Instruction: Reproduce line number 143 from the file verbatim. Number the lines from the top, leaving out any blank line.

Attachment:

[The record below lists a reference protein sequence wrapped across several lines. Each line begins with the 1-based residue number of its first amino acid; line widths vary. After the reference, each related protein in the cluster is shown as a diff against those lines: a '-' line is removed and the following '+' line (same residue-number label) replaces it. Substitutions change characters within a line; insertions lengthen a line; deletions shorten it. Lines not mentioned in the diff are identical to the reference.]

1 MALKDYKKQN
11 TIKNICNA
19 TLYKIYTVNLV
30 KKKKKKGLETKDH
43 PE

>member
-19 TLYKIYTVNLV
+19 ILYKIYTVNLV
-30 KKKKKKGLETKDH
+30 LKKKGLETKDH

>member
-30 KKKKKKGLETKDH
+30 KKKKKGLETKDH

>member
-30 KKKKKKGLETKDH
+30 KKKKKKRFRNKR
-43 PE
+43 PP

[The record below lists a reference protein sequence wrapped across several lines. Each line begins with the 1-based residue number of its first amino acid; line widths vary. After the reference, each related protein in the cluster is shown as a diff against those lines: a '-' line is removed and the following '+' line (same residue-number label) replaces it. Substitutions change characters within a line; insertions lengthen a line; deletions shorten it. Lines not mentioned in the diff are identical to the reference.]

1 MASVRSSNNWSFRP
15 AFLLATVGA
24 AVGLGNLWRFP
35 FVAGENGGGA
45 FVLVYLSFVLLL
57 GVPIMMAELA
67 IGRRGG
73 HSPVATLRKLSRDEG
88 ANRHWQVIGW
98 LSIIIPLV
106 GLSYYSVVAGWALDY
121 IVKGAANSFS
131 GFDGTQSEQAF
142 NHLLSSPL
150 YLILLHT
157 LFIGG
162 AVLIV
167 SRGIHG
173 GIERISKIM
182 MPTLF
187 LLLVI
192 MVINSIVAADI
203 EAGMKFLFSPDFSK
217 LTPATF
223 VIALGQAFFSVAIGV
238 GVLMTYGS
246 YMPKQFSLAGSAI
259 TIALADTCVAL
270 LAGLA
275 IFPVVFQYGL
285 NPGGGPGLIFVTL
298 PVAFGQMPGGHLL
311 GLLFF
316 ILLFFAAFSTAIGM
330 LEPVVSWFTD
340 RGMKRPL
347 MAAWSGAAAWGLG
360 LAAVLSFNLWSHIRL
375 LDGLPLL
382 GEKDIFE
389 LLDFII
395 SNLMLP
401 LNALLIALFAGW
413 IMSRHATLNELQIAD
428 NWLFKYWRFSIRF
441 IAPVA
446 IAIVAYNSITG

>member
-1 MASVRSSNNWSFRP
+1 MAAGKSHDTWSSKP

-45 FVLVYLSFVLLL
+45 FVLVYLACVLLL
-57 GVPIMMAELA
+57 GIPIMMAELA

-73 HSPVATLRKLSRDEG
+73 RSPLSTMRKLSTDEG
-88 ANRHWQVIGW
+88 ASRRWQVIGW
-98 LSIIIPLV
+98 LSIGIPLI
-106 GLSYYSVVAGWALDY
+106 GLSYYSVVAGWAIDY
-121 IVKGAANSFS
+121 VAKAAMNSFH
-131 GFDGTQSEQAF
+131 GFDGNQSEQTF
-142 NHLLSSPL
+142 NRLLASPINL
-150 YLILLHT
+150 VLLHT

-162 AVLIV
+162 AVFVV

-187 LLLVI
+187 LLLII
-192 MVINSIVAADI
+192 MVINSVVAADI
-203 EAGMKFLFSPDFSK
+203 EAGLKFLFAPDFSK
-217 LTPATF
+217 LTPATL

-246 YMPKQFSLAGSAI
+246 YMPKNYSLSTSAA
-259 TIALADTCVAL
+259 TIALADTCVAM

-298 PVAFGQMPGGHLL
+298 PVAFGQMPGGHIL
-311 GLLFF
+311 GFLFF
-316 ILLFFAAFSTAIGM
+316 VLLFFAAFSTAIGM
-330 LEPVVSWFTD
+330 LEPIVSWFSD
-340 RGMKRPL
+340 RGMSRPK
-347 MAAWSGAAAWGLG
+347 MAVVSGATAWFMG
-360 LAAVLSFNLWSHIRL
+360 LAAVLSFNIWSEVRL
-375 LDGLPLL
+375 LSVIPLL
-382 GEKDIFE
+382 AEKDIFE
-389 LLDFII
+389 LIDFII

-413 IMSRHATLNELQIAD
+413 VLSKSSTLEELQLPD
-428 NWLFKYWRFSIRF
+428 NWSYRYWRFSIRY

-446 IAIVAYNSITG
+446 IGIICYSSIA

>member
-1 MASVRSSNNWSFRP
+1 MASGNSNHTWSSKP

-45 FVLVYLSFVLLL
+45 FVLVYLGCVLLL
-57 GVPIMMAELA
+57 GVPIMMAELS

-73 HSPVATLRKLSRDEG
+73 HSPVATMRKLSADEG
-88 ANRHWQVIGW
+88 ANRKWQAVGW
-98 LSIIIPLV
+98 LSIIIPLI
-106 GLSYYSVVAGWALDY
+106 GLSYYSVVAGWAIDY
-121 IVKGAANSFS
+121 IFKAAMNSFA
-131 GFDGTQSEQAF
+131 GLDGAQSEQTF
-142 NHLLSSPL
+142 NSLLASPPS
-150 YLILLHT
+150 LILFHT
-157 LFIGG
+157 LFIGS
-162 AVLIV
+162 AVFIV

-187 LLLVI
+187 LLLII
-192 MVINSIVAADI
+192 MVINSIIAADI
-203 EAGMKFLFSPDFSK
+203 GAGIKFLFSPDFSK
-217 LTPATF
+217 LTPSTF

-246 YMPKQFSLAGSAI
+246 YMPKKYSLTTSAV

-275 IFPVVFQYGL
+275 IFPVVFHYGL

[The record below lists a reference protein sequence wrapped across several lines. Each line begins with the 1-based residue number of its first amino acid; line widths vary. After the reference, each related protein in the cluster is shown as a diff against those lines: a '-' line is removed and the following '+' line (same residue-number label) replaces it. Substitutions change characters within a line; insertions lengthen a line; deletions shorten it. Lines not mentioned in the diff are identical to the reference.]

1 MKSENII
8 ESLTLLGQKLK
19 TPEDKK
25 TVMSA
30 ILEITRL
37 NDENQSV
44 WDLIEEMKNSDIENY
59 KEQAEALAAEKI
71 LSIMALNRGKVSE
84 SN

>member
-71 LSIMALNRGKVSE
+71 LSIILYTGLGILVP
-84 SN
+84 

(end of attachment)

+98 LSIIIPLI